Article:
E-learning in radiology: an Italian multicentre experience.
- Authors: Carriero, A.; Bonomo, L.; Calliada, F.; Campioni, P.; Colosimo, C.; Cotroneo, A.; Cova, M.; Ettorre, G.; Fugazzola, C.; Garlaschi, G.; Macarini, L.; Mascalchi, M.; Meloni, G.; Midiri, M.; Mucelli, R.; Rossi, C.; Sironi, S.; Torricelli, P.; Beomonte, B.; Zompatori, M.; Zuiani, C.
- Publication year: 2012
- Type: Articolo in rivista (Articolo in rivista)
- OA Link: http://hdl.handle.net/10447/103312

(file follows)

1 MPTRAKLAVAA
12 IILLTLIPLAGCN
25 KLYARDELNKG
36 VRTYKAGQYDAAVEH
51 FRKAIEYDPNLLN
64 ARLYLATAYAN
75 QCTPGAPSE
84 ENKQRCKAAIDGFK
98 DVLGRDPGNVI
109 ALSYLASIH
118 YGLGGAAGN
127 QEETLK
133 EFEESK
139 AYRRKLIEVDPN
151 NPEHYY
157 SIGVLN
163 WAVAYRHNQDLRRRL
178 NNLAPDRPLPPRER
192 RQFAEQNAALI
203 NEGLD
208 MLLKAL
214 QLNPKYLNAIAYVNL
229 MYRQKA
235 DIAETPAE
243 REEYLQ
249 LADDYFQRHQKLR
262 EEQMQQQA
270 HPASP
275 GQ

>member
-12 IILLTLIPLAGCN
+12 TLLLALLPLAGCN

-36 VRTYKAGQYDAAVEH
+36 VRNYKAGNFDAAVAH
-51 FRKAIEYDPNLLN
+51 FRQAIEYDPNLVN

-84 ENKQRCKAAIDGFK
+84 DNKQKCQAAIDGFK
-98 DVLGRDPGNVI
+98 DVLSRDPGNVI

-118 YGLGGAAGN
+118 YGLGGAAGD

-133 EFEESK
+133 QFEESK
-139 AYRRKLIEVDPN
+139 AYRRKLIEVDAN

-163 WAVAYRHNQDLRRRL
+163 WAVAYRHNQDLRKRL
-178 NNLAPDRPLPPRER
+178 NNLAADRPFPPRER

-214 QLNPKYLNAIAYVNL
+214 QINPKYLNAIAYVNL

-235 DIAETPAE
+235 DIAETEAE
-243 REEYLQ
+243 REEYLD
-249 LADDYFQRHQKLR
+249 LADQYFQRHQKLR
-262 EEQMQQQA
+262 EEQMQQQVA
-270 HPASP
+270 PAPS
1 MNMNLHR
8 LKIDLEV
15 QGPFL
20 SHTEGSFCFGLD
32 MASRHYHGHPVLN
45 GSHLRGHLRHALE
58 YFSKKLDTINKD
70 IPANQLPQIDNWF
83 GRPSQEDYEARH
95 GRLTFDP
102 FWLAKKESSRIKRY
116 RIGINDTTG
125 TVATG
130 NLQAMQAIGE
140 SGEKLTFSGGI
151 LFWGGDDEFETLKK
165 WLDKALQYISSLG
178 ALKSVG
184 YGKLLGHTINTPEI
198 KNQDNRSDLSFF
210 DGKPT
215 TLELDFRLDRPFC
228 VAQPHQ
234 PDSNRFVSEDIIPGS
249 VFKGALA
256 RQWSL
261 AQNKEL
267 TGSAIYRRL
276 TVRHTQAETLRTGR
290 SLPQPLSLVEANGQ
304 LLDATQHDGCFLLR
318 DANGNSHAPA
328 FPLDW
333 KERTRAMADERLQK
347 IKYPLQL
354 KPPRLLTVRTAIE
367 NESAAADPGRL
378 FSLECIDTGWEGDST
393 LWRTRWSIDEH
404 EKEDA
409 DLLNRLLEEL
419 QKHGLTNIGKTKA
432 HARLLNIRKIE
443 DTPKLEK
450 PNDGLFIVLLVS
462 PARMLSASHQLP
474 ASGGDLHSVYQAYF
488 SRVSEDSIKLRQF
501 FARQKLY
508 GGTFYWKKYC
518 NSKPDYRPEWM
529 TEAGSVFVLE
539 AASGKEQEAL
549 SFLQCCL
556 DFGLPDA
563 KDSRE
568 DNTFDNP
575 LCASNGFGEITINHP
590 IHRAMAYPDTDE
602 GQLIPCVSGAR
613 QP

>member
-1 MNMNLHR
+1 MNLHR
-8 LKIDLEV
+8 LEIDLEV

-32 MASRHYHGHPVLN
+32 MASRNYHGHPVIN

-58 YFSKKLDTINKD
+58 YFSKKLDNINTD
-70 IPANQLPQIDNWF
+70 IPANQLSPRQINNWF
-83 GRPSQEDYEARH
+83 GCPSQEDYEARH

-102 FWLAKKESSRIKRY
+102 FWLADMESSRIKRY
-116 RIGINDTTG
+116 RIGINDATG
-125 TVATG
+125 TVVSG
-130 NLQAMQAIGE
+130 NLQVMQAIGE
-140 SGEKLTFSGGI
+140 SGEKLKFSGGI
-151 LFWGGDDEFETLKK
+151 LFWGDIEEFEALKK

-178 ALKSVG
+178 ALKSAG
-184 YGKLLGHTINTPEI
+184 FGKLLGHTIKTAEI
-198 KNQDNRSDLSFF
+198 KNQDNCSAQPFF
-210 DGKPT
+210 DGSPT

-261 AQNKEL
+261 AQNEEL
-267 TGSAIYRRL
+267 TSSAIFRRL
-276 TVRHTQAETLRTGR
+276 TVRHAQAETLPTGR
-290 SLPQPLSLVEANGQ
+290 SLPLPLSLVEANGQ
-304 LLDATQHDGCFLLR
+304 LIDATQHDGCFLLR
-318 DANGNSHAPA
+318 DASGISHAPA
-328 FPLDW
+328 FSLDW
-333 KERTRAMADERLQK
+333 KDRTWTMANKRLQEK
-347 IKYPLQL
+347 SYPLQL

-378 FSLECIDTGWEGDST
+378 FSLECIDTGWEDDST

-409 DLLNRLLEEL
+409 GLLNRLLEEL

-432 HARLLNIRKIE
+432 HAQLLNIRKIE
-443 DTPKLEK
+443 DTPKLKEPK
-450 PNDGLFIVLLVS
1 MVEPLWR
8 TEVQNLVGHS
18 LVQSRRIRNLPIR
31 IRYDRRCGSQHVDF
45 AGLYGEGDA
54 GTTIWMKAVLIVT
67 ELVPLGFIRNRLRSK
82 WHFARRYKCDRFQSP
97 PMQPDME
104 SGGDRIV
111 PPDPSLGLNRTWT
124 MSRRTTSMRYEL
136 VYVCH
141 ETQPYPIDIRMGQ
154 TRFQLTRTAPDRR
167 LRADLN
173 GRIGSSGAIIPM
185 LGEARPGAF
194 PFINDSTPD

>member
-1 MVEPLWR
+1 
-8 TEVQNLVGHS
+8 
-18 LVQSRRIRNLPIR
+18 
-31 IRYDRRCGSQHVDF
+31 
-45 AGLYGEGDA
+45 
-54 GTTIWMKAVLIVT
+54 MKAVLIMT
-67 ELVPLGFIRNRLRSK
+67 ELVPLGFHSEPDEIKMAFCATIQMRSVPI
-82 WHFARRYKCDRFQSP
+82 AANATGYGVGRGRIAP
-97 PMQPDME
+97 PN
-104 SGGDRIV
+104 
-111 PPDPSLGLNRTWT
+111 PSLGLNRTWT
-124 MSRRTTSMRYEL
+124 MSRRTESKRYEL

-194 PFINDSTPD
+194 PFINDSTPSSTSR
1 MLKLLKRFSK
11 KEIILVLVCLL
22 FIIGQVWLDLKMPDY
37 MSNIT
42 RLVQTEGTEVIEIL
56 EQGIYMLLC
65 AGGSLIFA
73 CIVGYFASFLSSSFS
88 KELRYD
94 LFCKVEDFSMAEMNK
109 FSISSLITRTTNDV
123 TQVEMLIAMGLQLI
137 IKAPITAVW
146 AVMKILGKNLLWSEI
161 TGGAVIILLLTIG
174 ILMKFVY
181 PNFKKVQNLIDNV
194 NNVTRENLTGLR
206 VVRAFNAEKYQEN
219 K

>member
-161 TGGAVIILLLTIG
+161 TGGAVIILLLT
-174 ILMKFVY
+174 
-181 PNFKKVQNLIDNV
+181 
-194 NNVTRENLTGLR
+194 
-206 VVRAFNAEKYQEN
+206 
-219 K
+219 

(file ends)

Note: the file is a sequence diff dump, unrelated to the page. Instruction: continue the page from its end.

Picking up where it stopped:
Objective: The aim of this study was to design, deliver and evaluate an e-learning teaching programme for post-graduate radiodiagnostics training that would involve various post-graduate schools throughout Italy. Materials and methods: All of the Directors of Italian post-graduate schools of radiodiagnostics were sent an e-mail on 27 September 2010 informing them of our willingness to set up an e-learning project for the academic year 2010-2011 in the form of single-subject teaching seminars. The proposed subjects were the semeiotics of the various organs and apparatuses in the context of "Urgent/Emergency Pathology". After having received registrations, a calendar of lessons was planned to be held between 10 November 2010 and 12 October 2011. The validity of the project was tested by means of a multiple-choice questionnaire covering the technical and didactic quality of the entire project, to be completed by the students. Results: Fifty-one percent of the universities in Italy participated in the project: Trieste, Udine, Verona, Milan-Bicocca, Novara, Varese, Genoa, Sassari, Rome Campus, the Catholic University of Rome, Chieti, Foggia, Catania, Modena, Florence, Palermo, Bologna, Pavia, Parma and Ferrara. The lessons were attended by a total of 10,261 post-graduate medical students, for an average of 513.1 students per lesson. Seventy percent of the students judged the didactic content "excellent", 25% "good", and 5% "satisfactory"; none said it was unsatisfactory. In terms of visual quality (particularly the details of the radiological images proposed in the form of slides and/or video clips), 73% judged it "excellent", 20% "good", 6% "satisfactory", and 1% "poor". The audio quality was judged "excellent" by 71%, "good" by 22%, "satisfactory" by 6% and "poor" by 1%. In relation to judgement of audio and video quality, it has to be underlined that this was greatly affected by the hardware/software configuration and the band speed and technology of the Internet connection. Conclusions: Technological evolution is overcoming all barriers, and technology is also having a positive impact on the approach to teaching. Our multicentre teaching experience merits the following considerations: the quality of the teaching product was certified by the students' judgements of its didactic content and the quality of reception; the economic cost of the teaching had a minimal impact on the post-graduate schools ((sic) 18 per lesson). In terms of breaking down national barriers, it is to be hoped that the coordination and integration of diagnostic imaging e-learning projects, with the participation of post-graduate schools in different European countries, can be developed not only in a spirit of "cultural sharing" and the exchange of teaching experiences. (C) 2012 Elsevier Ireland Ltd. All rights reserved.